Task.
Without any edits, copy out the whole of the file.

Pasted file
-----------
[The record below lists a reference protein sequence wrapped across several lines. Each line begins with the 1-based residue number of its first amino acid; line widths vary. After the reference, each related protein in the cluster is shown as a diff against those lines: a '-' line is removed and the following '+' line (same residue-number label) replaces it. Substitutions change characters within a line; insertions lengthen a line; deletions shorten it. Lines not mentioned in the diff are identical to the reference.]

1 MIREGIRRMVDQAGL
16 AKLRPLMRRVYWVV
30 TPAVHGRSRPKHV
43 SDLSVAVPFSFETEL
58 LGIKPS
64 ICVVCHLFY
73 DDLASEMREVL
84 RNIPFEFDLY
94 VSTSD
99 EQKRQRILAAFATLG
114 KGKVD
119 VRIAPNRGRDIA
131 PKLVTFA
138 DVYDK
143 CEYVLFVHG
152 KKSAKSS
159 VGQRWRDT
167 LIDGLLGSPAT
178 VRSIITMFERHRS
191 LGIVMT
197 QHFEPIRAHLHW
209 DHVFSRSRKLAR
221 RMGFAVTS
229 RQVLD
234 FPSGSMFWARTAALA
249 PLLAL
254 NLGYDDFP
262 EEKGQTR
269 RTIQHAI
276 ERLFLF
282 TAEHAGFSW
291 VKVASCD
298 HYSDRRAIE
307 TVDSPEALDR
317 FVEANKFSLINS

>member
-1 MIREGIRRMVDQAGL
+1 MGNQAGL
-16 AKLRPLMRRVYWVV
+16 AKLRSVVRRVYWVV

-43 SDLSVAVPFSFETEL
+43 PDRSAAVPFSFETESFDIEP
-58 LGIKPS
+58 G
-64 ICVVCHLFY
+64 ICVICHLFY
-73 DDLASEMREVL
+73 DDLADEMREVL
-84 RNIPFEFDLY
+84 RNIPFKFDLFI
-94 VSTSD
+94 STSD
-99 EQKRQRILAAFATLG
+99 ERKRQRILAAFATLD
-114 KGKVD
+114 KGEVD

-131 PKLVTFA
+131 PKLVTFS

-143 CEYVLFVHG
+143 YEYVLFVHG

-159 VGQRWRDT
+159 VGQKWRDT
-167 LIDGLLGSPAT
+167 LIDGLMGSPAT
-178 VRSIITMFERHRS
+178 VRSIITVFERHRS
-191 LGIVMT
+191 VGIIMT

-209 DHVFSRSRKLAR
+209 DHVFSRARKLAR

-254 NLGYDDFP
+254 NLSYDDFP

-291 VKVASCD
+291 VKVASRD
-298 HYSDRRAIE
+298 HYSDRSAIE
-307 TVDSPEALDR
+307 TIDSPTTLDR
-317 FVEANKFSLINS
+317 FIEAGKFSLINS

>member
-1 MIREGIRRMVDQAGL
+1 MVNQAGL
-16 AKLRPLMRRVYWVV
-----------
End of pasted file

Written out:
[The record below lists a reference protein sequence wrapped across several lines. Each line begins with the 1-based residue number of its first amino acid; line widths vary. After the reference, each related protein in the cluster is shown as a diff against those lines: a '-' line is removed and the following '+' line (same residue-number label) replaces it. Substitutions change characters within a line; insertions lengthen a line; deletions shorten it. Lines not mentioned in the diff are identical to the reference.]

1 MIREGIRRMVDQAGL
16 AKLRPLMRRVYWVV
30 TPAVHGRSRPKHV
43 SDLSVAVPFSFETEL
58 LGIKPS
64 ICVVCHLFY
73 DDLASEMREVL
84 RNIPFEFDLY
94 VSTSD
99 EQKRQRILAAFATLG
114 KGKVD
119 VRIAPNRGRDIA
131 PKLVTFA
138 DVYDK
143 CEYVLFVHG
152 KKSAKSS
159 VGQRWRDT
167 LIDGLLGSPAT
178 VRSIITMFERHRS
191 LGIVMT
197 QHFEPIRAHLHW
209 DHVFSRSRKLAR
221 RMGFAVTS
229 RQVLD
234 FPSGSMFWARTAALA
249 PLLAL
254 NLGYDDFP
262 EEKGQTR
269 RTIQHAI
276 ERLFLF
282 TAEHAGFSW
291 VKVASCD
298 HYSDRRAIE
307 TVDSPEALDR
317 FVEANKFSLINS

>member
-1 MIREGIRRMVDQAGL
+1 MGNQAGL
-16 AKLRPLMRRVYWVV
+16 AKLRSVVRRVYWVV

-43 SDLSVAVPFSFETEL
+43 PDRSAAVPFSFETESFDIEP
-58 LGIKPS
+58 G
-64 ICVVCHLFY
+64 ICVICHLFY
-73 DDLASEMREVL
+73 DDLADEMREVL
-84 RNIPFEFDLY
+84 RNIPFKFDLFI
-94 VSTSD
+94 STSD
-99 EQKRQRILAAFATLG
+99 ERKRQRILAAFATLD
-114 KGKVD
+114 KGEVD

-131 PKLVTFA
+131 PKLVTFS

-143 CEYVLFVHG
+143 YEYVLFVHG

-159 VGQRWRDT
+159 VGQKWRDT
-167 LIDGLLGSPAT
+167 LIDGLMGSPAT
-178 VRSIITMFERHRS
+178 VRSIITVFERHRS
-191 LGIVMT
+191 VGIIMT

-209 DHVFSRSRKLAR
+209 DHVFSRARKLAR

-254 NLGYDDFP
+254 NLSYDDFP

-291 VKVASCD
+291 VKVASRD
-298 HYSDRRAIE
+298 HYSDRSAIE
-307 TVDSPEALDR
+307 TIDSPTTLDR
-317 FVEANKFSLINS
+317 FIEAGKFSLINS

>member
-1 MIREGIRRMVDQAGL
+1 MVNQAGL
-16 AKLRPLMRRVYWVV